This regulatory area governs family law in Aotearoa New Zealand. It provides the framework for adult relationships (including relationship property), parent-child relationships, and for resolving disputes when relationships end.

This area includes the following systems:

Adult relationships

The adult relationships system is primarily about the regulation of people’s personal relationships, for example marriage or civil union, and ownership of property. One of the system’s objectives is to ensure fairness in the division of property as this is often the focus following the end of a relationship or the death of one party. It also protects the interests of vulnerable adults who are unable to fully manage their own care and property matters.

The remedies provided in this system are for the distribution or control of property and assets under direction of the courts.

Further information about adult relationships

Parent-child relationships

The parent-child regulatory system defines and regulates relationships between children and their parents or guardians. This system:

  • confirms the status of children and parents (regardless of the parents’ relationship or the manner of conception)
  • defines and regulates the powers, rights and responsibilities of parents and/or guardians
  • promotes the best interests and welfare of the child, and ensures that appropriate arrangements are in place for their care
  • implements, under New Zealand law, the Hague Conventions relating to inter-country adoptions and international child abduction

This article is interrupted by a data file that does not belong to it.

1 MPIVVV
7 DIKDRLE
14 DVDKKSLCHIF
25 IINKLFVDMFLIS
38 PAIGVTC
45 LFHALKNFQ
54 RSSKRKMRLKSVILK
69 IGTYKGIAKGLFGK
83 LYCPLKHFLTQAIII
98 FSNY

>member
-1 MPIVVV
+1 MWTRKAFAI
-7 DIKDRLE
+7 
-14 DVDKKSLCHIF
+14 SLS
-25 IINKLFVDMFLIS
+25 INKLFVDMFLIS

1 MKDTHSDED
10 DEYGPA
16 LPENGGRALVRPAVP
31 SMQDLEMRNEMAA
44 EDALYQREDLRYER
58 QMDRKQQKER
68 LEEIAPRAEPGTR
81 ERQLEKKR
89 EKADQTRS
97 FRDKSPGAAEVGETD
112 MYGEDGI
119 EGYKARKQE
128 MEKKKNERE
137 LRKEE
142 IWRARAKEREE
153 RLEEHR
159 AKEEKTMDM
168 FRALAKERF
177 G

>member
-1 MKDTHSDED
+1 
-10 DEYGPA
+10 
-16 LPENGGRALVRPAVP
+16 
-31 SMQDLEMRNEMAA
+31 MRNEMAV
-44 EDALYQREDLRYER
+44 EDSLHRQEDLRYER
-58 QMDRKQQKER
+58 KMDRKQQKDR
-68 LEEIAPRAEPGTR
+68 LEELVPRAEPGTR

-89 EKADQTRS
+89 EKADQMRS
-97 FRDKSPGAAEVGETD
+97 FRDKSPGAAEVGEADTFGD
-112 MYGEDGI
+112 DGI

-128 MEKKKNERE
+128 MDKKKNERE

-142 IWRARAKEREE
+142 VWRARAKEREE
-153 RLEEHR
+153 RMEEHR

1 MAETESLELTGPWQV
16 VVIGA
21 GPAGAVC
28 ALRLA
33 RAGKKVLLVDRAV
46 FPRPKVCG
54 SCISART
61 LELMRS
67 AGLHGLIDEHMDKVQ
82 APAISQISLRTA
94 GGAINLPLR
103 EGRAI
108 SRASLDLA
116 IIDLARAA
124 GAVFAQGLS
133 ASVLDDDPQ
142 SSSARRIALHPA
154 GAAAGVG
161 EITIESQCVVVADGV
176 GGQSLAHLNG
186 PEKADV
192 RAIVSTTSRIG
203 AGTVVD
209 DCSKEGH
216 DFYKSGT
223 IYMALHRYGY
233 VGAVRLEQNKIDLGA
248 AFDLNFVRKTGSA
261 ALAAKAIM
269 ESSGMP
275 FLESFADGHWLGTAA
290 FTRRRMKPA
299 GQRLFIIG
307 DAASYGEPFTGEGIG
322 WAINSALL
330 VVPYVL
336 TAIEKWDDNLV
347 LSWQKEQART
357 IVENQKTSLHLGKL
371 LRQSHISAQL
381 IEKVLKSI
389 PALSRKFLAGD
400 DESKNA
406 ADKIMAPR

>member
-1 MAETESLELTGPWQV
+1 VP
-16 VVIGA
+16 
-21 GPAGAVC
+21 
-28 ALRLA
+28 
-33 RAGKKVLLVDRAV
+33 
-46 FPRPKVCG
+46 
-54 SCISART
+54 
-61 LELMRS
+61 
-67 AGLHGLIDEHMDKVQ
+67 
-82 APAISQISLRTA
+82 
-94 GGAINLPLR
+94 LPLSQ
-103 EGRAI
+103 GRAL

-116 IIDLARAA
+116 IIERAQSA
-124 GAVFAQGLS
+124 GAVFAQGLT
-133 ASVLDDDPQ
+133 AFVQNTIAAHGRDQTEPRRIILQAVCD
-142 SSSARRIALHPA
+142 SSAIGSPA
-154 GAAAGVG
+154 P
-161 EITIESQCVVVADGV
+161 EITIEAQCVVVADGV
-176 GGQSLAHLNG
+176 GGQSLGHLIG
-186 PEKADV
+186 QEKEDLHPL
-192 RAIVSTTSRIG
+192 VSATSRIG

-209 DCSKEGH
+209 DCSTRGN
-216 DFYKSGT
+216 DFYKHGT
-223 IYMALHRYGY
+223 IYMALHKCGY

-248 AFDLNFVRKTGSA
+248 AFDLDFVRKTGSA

• regulates the process for domestic and inter-country adoptions
  • provides a process through which adopted people and birth parents can obtain, or restrict, access to certain information.

In 2018, the Minister of Justice appointed an Independent Panel to review the 2014 reforms to the family justice system. In mid-2020 Parliament agreed legislative amendments and new resourcing as part of the first phase of work responding to the panel’s report. 

Changes seek to ensure that families and whānau are well-supported with early legal advice and information, children’s participation is enhanced, and lawyers’ duties are expanded in care of children proceedings. They also aim to reduce delay in resolving disputes in the Family Court, which has been exacerbated by the COVID-19 pandemic. 

Information about the independent panel’s review of reforms to the family justice system can be found at:

Family Court rewrite

Work is ongoing to respond to the independent panel’s remaining recommendations relating to the 2014 reforms to the family justice system.

Further information about parent-child relationships